The main title is Barred, and the author is Daniel S. Medwed. The book has many interesting points, here is one excerpt:
Alaska eliminated plea bargaining in 1975. The rationale was grounded in fairness, with the governor at the time proclaiming that the new policy was designed to counter “weakened public confidence in the administration of justice.” The conditions seemed ideal. Small population, small(ish) amount of criminal activity, creative attorney general, open-minded governor. The results were initially promising. Although the number of trials in the state rose by 37 percent in the year following the ban, the system appeared capable of absorbing the surge. But the experiment didn’t last. A new state attorney general relaxed plea policies in 1980, and bargaining was officially back in the 1990s. By the 2010s, nearly 97 percent of Alaska’s criminal cases resulted in pleas. Those who’ve studied the history of plea bargaining Alaska attribute the demise of the ban to a change in personnel in the AG’s office and a decline in state revenues. Trials don’t come cheap.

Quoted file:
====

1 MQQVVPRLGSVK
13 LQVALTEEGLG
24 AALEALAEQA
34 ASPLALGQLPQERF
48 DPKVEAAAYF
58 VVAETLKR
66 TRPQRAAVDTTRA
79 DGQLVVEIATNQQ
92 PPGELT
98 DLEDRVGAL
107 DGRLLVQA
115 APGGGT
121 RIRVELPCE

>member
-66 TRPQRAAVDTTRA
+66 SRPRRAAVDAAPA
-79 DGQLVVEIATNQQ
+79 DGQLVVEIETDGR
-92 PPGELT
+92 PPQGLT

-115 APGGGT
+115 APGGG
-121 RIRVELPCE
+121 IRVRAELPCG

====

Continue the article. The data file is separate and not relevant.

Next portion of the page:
Recommended, for those who care.